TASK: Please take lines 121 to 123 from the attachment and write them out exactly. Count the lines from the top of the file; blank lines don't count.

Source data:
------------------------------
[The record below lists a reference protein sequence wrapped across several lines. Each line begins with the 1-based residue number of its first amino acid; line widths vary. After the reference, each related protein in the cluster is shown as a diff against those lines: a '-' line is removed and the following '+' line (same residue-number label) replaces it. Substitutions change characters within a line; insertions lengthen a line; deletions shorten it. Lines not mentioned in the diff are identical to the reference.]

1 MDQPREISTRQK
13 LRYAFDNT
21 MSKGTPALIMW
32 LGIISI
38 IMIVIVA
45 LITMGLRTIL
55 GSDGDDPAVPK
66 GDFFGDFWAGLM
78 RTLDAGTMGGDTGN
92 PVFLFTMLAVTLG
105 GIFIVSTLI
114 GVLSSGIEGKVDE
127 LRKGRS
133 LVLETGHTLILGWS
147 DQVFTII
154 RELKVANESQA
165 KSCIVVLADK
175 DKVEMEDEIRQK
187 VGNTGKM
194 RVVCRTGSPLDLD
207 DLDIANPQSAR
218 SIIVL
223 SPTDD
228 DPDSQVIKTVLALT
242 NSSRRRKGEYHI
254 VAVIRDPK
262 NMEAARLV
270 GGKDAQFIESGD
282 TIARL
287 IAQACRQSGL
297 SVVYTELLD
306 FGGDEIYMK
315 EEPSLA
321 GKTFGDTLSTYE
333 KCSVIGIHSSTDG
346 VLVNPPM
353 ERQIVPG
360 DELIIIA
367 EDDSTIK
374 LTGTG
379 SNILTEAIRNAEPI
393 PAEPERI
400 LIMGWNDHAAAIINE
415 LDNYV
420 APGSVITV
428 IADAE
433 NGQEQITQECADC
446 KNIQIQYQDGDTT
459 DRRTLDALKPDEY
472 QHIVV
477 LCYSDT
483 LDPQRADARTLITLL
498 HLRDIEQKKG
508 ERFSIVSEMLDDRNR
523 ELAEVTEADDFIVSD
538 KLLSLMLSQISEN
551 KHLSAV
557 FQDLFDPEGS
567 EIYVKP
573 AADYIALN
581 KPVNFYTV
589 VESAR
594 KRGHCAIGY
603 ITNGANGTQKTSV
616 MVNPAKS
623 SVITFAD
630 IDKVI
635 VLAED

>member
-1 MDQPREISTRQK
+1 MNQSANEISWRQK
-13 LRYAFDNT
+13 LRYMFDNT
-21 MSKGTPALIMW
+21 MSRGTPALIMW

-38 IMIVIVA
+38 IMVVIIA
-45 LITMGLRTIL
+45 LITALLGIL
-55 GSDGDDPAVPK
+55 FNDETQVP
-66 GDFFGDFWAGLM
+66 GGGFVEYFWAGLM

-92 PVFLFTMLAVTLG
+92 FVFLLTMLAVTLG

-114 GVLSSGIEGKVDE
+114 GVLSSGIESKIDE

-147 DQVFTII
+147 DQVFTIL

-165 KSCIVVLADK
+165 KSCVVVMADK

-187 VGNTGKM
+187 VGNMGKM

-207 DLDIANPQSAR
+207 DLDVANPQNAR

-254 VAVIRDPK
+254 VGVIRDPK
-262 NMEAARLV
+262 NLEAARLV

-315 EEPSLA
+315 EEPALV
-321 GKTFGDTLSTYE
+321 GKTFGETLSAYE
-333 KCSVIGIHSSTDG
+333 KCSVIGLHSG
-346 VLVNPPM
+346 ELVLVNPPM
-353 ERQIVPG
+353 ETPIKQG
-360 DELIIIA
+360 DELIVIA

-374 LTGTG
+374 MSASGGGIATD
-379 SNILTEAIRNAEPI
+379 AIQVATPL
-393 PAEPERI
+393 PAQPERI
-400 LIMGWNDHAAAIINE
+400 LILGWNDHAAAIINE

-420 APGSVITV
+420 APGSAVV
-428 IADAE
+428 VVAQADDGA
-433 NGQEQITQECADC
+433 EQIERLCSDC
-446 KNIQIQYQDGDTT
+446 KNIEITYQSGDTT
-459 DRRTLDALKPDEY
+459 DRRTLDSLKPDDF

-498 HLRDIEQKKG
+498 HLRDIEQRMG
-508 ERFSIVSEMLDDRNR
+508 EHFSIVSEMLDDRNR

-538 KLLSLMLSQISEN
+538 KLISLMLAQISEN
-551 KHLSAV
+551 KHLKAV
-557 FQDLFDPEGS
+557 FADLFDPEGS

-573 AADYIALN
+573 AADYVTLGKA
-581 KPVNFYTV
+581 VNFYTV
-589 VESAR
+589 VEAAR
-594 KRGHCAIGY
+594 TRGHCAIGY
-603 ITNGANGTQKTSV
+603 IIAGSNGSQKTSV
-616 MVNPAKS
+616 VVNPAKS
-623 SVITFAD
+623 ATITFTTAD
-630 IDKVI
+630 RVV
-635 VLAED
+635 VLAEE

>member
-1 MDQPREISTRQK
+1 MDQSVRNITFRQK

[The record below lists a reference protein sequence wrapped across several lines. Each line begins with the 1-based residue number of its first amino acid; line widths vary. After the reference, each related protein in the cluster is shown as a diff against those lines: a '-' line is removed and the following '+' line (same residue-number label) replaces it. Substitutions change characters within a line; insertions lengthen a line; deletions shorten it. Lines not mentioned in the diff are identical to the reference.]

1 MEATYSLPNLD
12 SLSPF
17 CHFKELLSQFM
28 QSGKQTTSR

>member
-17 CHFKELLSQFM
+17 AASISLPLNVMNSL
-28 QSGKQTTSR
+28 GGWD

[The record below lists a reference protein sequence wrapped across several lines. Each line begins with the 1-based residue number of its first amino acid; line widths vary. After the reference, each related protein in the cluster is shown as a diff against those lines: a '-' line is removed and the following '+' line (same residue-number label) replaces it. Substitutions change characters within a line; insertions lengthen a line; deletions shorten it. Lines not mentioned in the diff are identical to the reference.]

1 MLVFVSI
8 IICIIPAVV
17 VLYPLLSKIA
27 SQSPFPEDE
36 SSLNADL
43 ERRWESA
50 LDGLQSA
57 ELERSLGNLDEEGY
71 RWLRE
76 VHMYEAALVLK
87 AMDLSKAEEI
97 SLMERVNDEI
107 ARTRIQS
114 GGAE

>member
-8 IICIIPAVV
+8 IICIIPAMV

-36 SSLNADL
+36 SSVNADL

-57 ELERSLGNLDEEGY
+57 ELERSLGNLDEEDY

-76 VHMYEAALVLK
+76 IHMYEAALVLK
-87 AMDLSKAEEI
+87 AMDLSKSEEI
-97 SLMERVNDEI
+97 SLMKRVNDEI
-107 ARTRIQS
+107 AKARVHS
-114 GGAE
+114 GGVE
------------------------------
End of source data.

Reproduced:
-420 APGSVITV
+420 APGSAVV
-428 IADAE